Earlier this year we published a post in this blog discussing the severity of Montana's drunk driving problem. Statistics indicate that Montana has the second-highest rate of drunk driving deaths of all the states in the U.S. Drunk drivers have caused untold amounts of suffering to Montana families.
Drivers on the road today are cautioned to watch out for distracted, negligent or even intoxicated drivers. Pedestrians can become car accident victims can become victims when they on the road or even walking in an area near moving vehicles. Such was the case in Missoula recently.
Most Montanans know that drunk driving is a serious public safety problem. But many may not realize that Montana has one of the most serious drunk driving problems in the nation. Data from 2012 shows that Montana ranked second among all states in drunk driving fatalities per 100,000 people. In 2012 there were nine deaths due to drunk driving accidents per 100,000 population in Montana. The only state that fared worse was North Dakota, with 10.3 deaths per 100,000 population.
The New Year brought some encouraging news for Montana residents. The Montana Highway Patrol reported that the number of people killed on the state's roads in 2014 was significantly fewer than in 2013. Motor vehicle accidents claimed 192 lives in 2014 as compared to 229 in 2013, a 16 percent drop.
The sudden loss of a loved one in an auto accident is devastating for family members. When the loved one was killed in a drunk driving accident, in addition to shock and grief there is usually a desire to see justice done.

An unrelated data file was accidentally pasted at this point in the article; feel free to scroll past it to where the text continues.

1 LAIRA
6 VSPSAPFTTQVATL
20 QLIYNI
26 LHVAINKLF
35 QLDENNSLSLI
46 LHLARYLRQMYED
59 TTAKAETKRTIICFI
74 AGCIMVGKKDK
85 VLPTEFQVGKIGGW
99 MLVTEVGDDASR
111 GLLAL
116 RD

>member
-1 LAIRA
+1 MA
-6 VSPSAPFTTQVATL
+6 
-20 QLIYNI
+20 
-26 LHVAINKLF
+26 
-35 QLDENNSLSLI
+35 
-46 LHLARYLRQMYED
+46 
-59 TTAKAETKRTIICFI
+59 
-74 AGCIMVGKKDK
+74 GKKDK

Intoxicated drivers are a major cause of serious injury and death on Montana Roads. Billings police believe a drunk driver was the cause of a car accident at the intersection of Rehberg Lane and Grand Avenue last Sunday evening. The crash sent two individuals to the hospital.
A group of four people returning from their 20-year high school reunion met with tragedy on a Montana highway recently. One was killed and the other three suffered injuries in an accident that may have been caused by drunk driving.
A person driving a pickup or an SUV on a Montana highway is piloting two tons of steel at speeds that often hit 70 mph or more. It's a serious responsibility, and one most drivers take for granted. But throw alcohol into the mix and the potential for serious injury or death becomes very real. Authorities believe drinking may have been a factor in a recent head-on-collision near Kalispell that killed two people.
In a Yellowstone County courtroom recently, the children of an elderly couple killed by a drunk driver spoke poignantly about what it was like to lose their parents. The couple's son spoke of his father asking repeatedly for his wife in the intensive care unit. When he was told that she had died in the accident, he became silent. He died three months later, without ever leaving the hospital. A daughter spoke of her parents as good people who deserved justice. The judge sentenced the driver, a 54-year-old Broadview woman, to prison.
The holiday season should be a time of relaxation and family togetherness. Unfortunately, December is one of the worst months in Montana for drunk driving accidents. For those who lose a loved one in a car accident caused by a drunk driver over the holiday season, future holidays will probably never be the same.